According to Reuters, the U.S. is pushing for a scheme that places each State in charge of regulation over its own airspace. This approach would align with the traditional delineation of regulatory responsibilities under international aviation law and address the most prominent concerns raised by the EU's partially extraterritorial approach. Such a solution would be a blow to those hoping for a cross-border precedent upon which future climate change regulations could be based.
Wednesday, May 22, 2013
Futurism, Technological Change and Air Space RegulationWhen teaching international aviation law, one of the themes I like to introduce early in the semester is the interaction between technology and law. How does society and the state respond to disruptive technological change? Given the relatively recent invention of air passenger transport and the even shorter history of the modern international aviation law system, it is possible to provide the students with a fair overview of how aviation regulation has evolved from its infancy to present day without absorbing too much lecture time. I try to return to the theme whenever appropriate throughout the semester, highlighting for instance the relationship between the invention of the jet engine and the subsequent desire for noise regulation. Until now, post-WWII technological changes in aviation have failed to provide the excitement I associate with those early philosophical debates over the "freedom of the skies" and the need to crafting a legal regime for an entirely new mode of transport. I wonder if that may be changing though, as all of this was brought to mind by a few recent articles I read that call attention to technological changes on the verge of upsetting the industry, and in particular, the regulatory structure governing it. The coming decade will require dedicated work from scholars, regulators and industry to properly incorporate these changes into the existing legal system.
Tuesday, May 21, 2013
U.S. Supreme Court to Revisit Field Preemption in AviationThe United States Supreme Court has granted certiorari in the case of Northwest Airlines v. Ginsberg.The plaintiffs allege that Northwest Airlines committed a breach of contract under Minnesota state law when the airline expelled the plaintiffs from its frequent flyer program. The main question at issue for the Supreme Court will be whether the Airline Deregulation Act preempts state law regarding pricing or service. The case will be heard sometime after the next term begins in October.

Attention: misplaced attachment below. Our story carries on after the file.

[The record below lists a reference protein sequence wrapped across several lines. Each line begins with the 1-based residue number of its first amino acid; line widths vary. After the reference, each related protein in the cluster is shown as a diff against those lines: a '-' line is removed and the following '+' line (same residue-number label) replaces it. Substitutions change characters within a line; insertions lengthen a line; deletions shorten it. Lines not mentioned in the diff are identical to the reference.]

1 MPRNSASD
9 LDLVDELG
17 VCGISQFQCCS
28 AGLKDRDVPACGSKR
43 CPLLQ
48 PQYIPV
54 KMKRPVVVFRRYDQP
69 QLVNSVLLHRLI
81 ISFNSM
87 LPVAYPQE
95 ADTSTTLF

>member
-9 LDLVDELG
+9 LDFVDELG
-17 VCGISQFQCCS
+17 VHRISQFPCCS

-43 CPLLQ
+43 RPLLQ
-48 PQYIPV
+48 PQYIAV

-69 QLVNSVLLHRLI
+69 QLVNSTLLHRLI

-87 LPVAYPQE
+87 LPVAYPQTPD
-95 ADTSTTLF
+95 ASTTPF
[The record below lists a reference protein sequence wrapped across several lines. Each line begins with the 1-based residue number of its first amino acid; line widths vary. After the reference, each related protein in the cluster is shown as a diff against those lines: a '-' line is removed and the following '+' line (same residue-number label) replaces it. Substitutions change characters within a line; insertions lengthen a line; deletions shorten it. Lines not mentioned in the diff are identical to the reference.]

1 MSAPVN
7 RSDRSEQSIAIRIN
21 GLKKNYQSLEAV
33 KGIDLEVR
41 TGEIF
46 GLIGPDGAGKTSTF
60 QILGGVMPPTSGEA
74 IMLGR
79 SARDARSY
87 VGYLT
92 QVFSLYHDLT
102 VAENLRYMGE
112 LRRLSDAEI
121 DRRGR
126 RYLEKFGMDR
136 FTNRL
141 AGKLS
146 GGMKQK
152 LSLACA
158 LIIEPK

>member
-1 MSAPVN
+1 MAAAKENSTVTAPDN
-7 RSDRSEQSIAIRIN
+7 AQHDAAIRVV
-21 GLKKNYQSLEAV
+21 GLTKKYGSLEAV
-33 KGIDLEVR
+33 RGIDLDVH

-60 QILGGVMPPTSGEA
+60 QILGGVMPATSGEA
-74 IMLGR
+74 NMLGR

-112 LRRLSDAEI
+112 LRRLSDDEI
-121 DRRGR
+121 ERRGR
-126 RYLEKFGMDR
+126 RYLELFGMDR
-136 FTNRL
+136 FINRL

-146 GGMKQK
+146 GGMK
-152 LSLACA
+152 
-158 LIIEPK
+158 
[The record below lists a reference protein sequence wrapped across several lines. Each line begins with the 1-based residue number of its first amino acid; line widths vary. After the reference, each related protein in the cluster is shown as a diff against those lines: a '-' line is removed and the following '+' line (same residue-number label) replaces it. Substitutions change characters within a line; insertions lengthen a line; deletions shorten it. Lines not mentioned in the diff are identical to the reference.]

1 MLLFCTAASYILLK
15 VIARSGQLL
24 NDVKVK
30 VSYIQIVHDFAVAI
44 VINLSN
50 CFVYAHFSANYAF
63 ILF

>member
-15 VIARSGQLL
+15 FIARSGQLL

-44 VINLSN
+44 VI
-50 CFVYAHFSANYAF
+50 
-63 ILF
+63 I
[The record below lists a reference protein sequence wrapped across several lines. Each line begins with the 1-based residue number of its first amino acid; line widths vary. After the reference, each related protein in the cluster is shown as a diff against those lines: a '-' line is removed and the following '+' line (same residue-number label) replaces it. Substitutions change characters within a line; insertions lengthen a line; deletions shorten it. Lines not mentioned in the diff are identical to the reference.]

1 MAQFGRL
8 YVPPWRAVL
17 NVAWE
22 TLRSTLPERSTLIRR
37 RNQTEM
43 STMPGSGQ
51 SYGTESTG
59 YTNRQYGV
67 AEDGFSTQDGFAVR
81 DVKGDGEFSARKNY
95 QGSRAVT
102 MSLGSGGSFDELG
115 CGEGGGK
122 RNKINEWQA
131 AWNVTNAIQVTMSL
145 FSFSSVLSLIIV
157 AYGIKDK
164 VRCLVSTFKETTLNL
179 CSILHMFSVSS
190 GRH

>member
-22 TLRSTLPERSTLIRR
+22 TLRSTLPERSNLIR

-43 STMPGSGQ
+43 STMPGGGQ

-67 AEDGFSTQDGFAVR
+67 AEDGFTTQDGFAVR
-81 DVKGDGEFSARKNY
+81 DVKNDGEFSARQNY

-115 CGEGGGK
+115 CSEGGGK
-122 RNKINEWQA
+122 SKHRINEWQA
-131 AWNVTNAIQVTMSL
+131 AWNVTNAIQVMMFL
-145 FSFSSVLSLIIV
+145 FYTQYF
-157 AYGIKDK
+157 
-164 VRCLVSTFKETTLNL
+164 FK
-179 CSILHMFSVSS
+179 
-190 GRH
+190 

Friday, May 17, 2013
Friday Link Roundup
There was quite a bit of noteworthy aviation law news late this week, so we thought we'd provide a list of links below.
- Though the EU has pressed the pause button on parts of its aviation emissions regulation, it is considering assessing fines on Indian and Chinese carriers that have refused to comply with monitoring requirements and never submitted permits for 2012 emissions.
- EU officials are also reportedly hoping the United States will back them in this dispute.
- The European Commission has approved the rescue loan Poland gave LOT in December.
- The New Zealand government gave its approval to the Qantas-Emirates alliance.
Thursday, May 16, 2013
Michael Whitaker Selected for FAA Post
We'd like to congratulate Michael G. Whitaker, past advisory board member and long-time friend of the International Aviation Law Institute, who will be appointed by President Obama to become Deputy Administrator of the Federal Aviation Administration. Mr. Whitaker was with Trans World Airlines from 1991 to 1994, before spending 15 years with United Airlines, rising to the level of Senior Vice President for Alliances, International, and Regulatory Affairs. Prior to this appointment, he had been working with InterGlobe Enterprises. He should prove to be an excellent appointment.